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Roof repair: How to stop the sky from falling Add to ...

When Toronto lawyer and property manager Sheila Collin first hired a roofer to repair two of her properties, she felt she had done her due diligence.

“The roofer had done work for someone that I have known for many years who said they’d done a spectacularly good job for a reasonable price, and they recommended them wholeheartedly,” she said.

Ms. Collin spent close to $75,000 in total roofing costs on an 8,000-square-foot mixed commercial/residential building and another 10,000-square-foot commercial property. After a particularly harsh winter, however, both buildings were suffering significant water leakage. When she attempted to get the roofer to remedy the continuing leak problems, it initially did a mediocre patch job (which didn’t hold), then stopped answering her calls. Finally, the company representatives just seemed to disappear.

“What I learned is you might be dealing with someone who was recommended by a previous customer, but by the time you get them they may not even [have] the same crew of people,” she said. “They change their company names and phone numbers. You can report them to the Better Business Bureau, but it doesn’t do any good.”

In the end, Ms. Collin had to employ another roofing company to tear out everything that had been previously done and reroof the buildings, which ended up costing her as much as she’d spent in the first place.

It’s the kind of calamity that strikes fear in the hearts of homeowners.

The spectre of leaks and water damage is nerve-racking enough, but with costs that can start at $5,000 and rise to $20,000 or more, a new roof can be a crippling expense.

But there are ways to minimize your risk and keep the roof over your head intact.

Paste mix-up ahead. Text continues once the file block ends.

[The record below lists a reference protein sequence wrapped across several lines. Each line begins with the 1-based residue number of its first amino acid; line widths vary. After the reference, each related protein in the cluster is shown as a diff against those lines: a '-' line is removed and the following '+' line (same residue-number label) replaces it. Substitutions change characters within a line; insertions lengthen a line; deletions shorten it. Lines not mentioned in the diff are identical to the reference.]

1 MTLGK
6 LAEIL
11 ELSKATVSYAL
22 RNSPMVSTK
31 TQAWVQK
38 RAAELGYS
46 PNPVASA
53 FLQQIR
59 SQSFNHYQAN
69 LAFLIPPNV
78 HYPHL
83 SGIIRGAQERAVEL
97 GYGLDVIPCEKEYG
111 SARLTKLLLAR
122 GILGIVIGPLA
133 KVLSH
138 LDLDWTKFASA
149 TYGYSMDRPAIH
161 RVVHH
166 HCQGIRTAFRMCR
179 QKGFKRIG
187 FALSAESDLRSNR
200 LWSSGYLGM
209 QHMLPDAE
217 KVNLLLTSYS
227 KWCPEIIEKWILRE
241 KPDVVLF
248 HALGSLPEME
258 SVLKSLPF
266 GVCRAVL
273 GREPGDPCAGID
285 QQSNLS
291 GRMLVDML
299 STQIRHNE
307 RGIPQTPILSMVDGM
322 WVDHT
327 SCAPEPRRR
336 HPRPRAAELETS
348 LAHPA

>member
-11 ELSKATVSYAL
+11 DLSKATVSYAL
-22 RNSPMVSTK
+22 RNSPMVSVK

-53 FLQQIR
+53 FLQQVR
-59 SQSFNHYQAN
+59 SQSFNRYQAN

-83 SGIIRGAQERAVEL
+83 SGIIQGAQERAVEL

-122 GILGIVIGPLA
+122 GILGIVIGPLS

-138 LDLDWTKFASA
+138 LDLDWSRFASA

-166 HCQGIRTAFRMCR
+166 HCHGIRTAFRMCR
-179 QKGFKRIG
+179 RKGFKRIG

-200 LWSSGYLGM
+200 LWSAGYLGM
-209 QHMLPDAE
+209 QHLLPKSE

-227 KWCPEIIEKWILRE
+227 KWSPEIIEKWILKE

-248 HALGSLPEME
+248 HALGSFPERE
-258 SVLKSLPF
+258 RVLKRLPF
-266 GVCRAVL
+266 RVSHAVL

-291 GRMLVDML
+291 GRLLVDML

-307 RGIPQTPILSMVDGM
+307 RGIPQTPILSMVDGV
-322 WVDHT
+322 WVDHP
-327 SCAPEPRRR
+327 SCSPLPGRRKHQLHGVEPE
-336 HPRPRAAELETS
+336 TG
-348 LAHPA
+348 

The first step in roof maintenance is determining whether you need work done well before you spring a leak. Craig Bennett, deputy executive director of Avenue Road Roofing in Toronto, says that there are some red flags to watch for.

“Observe the appearance of your shingles,” he says. “Specifically, look for curling or clawed shingle tabs, look for areas of excessive ‘granule’ loss [on the surface of the shingles]. In terms of age, a roof that is 15 years old should be inspected.”

Homeowners can also check to see if any of the metal flashing on the roof has pulled away or the caulking has dried out. If you have attic access, look for water marks or the appearance of mould (black marks).

Once you’ve determined that your roof needs work, it’s time to find a contractor. Mark Benerowski, a Toronto building inspector for the past 10 years, says that references from friends and family are a good way to start, but it’s important to get at least three quotes – he suggests getting 10 – before deciding on a contractor.

“Sometimes the larger companies can be good to go with, but a company is only as good as its installer. Ask if they’ve expanded a lot in the last couple years. How much experience do your installers have? How many installers can I expect to be on the job?”

Because a roofing job should last 15 years or more, look for a roofer who is going to stay in business. Mr. Bennett says that although many consumers won’t require it, it’s wise to look for companies that are bonded, which demonstrates that the contractor has had to withstand stringent business scrutiny.